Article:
This involved taking a detailed history to rule out redness of the eyes, itching, discharge, sticking of the eyes in the mornings etc. All patients prior to selection for this study were subject to slit lamp biomicroscopy. This was to look for and rule out the presence of papillae, follicles, congestion, cicatrization, etc. Examination of the conjunctiva was also performed with supravital stain Rose Bengal 1% to detect any early changes of kerato-conjunctivitis sicca. Schirmer test was performed to ensure wetting of greater than 15mm at the end of 5 minute in all the selected cases. Tear film break up time was evaluated. Normals were found to vary between 15 and 35 sec. The patients were explained the procedure and their consent were taken.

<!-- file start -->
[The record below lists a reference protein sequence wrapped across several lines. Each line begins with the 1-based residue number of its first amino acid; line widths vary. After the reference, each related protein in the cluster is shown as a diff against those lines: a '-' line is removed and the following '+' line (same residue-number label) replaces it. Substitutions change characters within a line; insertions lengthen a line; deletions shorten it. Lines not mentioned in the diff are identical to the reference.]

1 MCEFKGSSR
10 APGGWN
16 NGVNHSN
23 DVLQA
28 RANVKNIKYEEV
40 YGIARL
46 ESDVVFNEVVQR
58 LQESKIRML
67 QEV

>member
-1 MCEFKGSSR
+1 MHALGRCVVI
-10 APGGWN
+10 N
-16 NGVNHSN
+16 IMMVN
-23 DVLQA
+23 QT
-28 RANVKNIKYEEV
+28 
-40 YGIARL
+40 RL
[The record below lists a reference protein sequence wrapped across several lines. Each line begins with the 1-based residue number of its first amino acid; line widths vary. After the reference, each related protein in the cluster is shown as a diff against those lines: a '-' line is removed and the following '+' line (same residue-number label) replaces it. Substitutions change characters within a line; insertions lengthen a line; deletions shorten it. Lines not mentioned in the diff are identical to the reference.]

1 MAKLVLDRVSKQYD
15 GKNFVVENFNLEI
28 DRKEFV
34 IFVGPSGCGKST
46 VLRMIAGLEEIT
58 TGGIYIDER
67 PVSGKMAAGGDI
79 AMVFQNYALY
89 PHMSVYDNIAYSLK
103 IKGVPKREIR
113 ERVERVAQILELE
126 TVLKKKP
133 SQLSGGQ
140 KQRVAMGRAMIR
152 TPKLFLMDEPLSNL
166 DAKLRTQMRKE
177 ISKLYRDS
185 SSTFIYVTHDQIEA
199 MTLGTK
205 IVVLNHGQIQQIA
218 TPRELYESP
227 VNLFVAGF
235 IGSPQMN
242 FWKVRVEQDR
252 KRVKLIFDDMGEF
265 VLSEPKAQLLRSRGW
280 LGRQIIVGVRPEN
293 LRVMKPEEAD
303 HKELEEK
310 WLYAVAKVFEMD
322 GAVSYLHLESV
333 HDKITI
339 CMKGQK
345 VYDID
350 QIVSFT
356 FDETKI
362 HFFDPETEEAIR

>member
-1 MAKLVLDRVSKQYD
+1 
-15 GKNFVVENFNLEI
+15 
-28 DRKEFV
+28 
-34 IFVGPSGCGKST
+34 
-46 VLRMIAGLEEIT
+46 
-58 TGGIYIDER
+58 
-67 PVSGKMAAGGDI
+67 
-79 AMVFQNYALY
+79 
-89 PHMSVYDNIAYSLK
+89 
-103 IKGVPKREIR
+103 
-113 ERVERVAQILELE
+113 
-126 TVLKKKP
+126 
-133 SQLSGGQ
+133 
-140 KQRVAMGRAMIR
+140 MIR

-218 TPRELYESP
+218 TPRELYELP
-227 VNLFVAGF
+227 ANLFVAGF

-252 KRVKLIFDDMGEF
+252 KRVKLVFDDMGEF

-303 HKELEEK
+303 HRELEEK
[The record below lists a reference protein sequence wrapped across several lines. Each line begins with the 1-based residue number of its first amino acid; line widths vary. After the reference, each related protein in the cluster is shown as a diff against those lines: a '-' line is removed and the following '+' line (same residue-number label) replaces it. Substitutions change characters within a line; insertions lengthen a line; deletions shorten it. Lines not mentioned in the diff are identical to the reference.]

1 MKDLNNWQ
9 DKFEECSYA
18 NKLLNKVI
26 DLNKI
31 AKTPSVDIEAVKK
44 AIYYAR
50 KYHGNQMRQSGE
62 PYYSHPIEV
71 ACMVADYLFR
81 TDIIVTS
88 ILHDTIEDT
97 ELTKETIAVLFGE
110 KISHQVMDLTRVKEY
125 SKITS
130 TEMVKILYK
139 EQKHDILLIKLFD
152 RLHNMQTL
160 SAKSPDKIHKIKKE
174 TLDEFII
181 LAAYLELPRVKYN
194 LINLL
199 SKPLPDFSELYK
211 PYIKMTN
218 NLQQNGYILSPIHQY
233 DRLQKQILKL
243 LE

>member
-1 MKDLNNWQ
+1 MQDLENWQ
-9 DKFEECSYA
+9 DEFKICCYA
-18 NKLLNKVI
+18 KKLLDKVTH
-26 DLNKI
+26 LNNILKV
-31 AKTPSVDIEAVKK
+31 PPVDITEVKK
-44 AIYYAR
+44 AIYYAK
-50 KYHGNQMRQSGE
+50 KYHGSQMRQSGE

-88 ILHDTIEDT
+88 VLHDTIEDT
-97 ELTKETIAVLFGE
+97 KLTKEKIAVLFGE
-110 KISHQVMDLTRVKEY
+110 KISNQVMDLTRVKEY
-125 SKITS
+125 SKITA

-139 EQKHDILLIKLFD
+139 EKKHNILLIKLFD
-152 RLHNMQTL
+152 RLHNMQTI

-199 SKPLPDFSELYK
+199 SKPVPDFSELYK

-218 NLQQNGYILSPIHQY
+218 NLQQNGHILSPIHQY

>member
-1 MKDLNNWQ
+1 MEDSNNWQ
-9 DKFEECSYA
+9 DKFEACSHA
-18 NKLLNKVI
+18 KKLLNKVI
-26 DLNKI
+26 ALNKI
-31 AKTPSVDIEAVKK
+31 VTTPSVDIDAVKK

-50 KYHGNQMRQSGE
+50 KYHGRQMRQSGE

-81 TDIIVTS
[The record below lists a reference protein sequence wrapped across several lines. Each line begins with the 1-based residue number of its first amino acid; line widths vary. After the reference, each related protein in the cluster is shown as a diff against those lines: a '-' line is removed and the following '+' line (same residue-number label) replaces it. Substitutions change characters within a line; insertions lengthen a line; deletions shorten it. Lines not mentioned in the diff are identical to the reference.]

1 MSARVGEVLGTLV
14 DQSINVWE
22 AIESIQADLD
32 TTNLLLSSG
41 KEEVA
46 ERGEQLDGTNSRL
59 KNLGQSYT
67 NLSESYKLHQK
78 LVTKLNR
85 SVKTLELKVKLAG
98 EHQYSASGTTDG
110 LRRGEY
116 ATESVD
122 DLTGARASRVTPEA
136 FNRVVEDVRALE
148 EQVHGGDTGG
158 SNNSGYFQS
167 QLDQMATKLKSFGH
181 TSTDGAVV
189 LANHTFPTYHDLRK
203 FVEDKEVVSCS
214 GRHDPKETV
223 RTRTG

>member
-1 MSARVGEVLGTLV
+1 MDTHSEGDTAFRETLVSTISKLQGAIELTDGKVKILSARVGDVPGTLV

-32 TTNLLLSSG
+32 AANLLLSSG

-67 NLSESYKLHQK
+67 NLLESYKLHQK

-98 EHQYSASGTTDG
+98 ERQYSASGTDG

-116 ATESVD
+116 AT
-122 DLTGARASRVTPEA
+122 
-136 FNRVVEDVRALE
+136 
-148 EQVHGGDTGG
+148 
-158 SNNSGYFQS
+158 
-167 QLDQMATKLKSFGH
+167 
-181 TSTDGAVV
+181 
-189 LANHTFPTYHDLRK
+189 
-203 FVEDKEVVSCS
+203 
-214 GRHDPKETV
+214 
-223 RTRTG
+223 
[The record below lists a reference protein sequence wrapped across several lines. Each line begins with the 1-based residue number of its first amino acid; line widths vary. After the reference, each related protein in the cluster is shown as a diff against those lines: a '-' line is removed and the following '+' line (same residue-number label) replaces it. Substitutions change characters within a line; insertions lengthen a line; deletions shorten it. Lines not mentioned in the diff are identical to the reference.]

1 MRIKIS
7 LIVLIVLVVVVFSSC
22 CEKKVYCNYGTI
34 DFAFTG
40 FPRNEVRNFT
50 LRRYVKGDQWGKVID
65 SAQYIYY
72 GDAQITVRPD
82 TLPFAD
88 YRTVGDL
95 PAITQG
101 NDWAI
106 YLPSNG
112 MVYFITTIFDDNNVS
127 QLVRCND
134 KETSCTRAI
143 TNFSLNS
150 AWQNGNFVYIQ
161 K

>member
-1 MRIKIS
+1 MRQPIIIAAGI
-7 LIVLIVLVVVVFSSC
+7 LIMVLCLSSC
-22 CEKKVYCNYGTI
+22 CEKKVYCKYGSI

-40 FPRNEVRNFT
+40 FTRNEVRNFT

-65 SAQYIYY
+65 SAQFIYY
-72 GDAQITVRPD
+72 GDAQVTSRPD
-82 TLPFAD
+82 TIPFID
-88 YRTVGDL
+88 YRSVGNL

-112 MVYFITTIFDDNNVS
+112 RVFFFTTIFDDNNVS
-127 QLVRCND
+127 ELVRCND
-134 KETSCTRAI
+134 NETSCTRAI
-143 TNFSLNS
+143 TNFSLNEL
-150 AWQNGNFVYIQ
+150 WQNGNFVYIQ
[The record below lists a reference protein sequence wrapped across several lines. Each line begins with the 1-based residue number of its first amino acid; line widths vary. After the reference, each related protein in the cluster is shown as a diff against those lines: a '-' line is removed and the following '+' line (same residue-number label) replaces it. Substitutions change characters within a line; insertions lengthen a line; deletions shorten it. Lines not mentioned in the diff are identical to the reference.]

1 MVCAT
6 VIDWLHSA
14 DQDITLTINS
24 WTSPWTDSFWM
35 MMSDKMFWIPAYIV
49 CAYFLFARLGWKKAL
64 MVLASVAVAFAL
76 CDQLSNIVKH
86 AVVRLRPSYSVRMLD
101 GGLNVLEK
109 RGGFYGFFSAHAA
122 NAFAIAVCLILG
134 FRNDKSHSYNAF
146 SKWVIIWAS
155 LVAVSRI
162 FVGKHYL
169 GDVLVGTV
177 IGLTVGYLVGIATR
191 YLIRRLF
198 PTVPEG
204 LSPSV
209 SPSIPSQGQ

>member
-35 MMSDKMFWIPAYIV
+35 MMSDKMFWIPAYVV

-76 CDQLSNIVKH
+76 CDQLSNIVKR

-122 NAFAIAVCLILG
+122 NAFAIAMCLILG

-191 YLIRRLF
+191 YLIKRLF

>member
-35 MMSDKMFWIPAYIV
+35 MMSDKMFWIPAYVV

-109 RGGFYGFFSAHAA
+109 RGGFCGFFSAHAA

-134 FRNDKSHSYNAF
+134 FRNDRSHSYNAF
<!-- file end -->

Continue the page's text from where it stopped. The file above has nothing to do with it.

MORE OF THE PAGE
The patient was asked to lie down in the supine position. Lignocaine 4% was instilled into the conjunctival sac. The patient was asked to open the eyes when the watering ceased. The excess pool in the conjunctival sac was gently swabbed. The impression was taken from the temporal bulbar conjunctiva. The upper lid was everted and an impression was taken from the palpebral conjunctiva. Cellulose acetate filter paper (Millipore, HAWP 34) was prepared into 3mm x 3mm pieces. A blunt, smooth ended forcep grasped one corner of the filter paper, while a smooth glass rod held in the other hand was used to gently press the paper onto the conjunctiva. The filter paper was kept on the surface for approximately 3 to 5 seconds. The filter paper was than removed with a peeling motion. This was then applied to a clean glass slide, at room temperature and the impression was transferred by uniform, gentle pressure. Fixing was done using 95% ethanol and 1 % formalin. The slides were stained with Per- iodic acid Schiff, Wright, hematoxylin-eosin, and Giemsa stains.